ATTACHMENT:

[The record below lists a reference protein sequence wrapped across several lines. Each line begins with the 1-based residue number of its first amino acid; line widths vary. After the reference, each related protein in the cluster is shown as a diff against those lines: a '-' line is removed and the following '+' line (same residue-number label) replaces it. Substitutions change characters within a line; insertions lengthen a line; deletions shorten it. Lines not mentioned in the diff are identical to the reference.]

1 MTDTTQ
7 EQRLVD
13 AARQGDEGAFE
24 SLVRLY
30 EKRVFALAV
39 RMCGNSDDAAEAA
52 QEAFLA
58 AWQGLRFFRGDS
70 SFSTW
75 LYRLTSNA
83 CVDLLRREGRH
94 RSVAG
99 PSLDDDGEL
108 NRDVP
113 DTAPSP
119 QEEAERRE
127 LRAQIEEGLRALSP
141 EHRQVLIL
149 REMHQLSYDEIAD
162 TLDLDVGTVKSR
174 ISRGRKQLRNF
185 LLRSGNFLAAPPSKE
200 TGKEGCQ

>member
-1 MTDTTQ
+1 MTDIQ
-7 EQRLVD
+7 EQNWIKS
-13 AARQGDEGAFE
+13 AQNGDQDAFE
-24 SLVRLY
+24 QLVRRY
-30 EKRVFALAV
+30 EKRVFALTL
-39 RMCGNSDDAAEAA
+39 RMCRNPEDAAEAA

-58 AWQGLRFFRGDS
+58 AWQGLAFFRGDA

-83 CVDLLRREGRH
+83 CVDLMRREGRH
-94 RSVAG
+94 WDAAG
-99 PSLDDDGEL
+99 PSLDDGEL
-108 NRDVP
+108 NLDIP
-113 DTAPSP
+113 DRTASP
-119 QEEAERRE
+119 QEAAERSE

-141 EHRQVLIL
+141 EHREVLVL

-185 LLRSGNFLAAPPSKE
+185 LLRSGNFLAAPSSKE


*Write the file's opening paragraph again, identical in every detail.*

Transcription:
[The record below lists a reference protein sequence wrapped across several lines. Each line begins with the 1-based residue number of its first amino acid; line widths vary. After the reference, each related protein in the cluster is shown as a diff against those lines: a '-' line is removed and the following '+' line (same residue-number label) replaces it. Substitutions change characters within a line; insertions lengthen a line; deletions shorten it. Lines not mentioned in the diff are identical to the reference.]